Dancing Lessons for the Advanced in Age (New York Review Books Classics)

Dancing Lessons for the Advanced in Age (New York Review Books Classics)

Bohumil Hrabal


Rake, drunkard, aesthete, gossip, raconteur extraordinaire: the narrator of Bohumil Hrabal’s rambling, rambunctious masterpiece Dancing classes for the complicated in Age is some of these and extra. talking to a gaggle of sunbathing girls who remind him of fanatics earlier, this aged roué tells the tale of his life—or not less than unburdens himself of a lifetime’s worthy of reports. therefore we examine of amatory conquests (and humiliations), of scandals either deepest and public, of army adventures and household feuds, of what issues have been like “in the times of the monarchy” and the way they’ve replaced considering. because the publication tumbles restlessly ahead, and the comedian tone takes on darker shadings, we observe we're hearing a guy conversing as a lot out of desperation as from exuberance.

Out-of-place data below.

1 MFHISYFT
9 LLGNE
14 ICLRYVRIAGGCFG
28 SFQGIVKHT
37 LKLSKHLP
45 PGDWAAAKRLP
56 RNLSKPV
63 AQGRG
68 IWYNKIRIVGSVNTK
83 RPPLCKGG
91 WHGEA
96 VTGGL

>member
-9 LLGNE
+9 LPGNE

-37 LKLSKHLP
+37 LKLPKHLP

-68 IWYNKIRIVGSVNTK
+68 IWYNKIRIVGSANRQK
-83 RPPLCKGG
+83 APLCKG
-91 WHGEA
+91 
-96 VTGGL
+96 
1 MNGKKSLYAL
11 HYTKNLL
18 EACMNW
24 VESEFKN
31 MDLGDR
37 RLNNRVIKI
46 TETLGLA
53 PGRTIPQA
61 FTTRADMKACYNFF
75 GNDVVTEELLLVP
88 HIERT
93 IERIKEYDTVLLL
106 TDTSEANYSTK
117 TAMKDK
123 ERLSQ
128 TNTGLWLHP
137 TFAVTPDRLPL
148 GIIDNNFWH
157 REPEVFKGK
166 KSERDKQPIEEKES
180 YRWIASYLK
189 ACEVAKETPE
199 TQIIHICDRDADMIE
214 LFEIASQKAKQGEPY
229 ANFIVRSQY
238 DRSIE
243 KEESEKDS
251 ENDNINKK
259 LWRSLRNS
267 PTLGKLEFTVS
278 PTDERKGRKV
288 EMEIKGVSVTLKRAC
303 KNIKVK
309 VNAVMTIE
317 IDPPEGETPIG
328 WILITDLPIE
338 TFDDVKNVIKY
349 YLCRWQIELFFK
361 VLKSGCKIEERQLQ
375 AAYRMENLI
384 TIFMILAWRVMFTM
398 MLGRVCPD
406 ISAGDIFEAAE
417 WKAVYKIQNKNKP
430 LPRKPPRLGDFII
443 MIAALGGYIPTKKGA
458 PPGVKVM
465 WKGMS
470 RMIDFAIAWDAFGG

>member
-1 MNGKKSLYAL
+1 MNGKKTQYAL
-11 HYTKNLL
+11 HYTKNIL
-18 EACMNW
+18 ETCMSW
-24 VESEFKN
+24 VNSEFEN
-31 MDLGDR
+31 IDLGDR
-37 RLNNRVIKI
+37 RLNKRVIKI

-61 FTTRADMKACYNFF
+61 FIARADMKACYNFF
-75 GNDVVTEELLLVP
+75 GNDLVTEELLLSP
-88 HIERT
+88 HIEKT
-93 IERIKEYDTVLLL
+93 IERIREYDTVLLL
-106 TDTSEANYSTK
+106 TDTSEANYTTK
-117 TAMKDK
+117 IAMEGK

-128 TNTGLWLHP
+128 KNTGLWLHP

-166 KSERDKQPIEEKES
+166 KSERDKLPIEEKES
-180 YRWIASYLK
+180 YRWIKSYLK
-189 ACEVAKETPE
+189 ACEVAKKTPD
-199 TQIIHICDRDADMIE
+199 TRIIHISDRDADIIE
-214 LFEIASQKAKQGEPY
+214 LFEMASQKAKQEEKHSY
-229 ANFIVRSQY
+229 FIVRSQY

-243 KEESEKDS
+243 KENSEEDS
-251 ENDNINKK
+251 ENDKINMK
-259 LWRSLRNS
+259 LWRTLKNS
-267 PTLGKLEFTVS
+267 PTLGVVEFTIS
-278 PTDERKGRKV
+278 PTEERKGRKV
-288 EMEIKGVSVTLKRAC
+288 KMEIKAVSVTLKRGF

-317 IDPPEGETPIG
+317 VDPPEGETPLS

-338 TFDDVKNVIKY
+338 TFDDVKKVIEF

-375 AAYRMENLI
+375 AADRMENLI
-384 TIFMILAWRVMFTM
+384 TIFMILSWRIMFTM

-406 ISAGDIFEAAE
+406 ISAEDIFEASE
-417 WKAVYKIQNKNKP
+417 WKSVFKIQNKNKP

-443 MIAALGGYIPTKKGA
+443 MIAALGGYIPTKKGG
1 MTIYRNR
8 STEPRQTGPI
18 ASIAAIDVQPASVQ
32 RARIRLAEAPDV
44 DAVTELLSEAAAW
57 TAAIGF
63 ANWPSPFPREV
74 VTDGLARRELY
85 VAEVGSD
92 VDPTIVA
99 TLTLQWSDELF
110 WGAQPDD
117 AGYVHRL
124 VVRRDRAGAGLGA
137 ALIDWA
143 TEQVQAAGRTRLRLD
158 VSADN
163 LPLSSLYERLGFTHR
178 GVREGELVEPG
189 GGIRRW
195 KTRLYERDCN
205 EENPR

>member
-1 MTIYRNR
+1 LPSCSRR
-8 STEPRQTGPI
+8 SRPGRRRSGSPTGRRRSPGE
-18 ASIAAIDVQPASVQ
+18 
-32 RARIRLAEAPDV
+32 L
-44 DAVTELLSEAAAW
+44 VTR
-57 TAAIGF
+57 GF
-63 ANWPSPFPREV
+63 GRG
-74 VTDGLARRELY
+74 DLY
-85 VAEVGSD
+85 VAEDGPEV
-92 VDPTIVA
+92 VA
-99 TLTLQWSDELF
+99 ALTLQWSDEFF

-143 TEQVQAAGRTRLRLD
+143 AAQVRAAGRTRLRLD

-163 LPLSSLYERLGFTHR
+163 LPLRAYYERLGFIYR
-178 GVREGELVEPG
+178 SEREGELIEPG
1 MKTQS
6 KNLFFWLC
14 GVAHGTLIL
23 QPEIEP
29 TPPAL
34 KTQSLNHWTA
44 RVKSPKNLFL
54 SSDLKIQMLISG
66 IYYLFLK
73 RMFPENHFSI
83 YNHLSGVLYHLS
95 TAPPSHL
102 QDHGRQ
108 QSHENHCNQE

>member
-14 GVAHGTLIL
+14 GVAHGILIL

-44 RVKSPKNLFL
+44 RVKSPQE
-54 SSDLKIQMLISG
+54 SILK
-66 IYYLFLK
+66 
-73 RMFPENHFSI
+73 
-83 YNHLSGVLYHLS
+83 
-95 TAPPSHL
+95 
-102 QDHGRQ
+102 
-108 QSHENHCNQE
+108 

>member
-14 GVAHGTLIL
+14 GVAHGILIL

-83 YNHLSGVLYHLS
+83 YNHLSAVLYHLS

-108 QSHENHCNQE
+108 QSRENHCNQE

Hrabal, one of many nice Czech writers of the 20 th century, in addition to an inveterate haunter of Prague’s pubs and soccer stadiums, built a special procedure which he termed “palavering,” wherein characters gab and soliloquize with abandon. half drunken boast, half soul-rending confession, half metaphysical poem at the nature of affection and time, this superb novel (which unfolds in one huge sentence) indicates why he has earned the admiration of such writers as Milan Kundera, John Banville, and Louise Erdrich.

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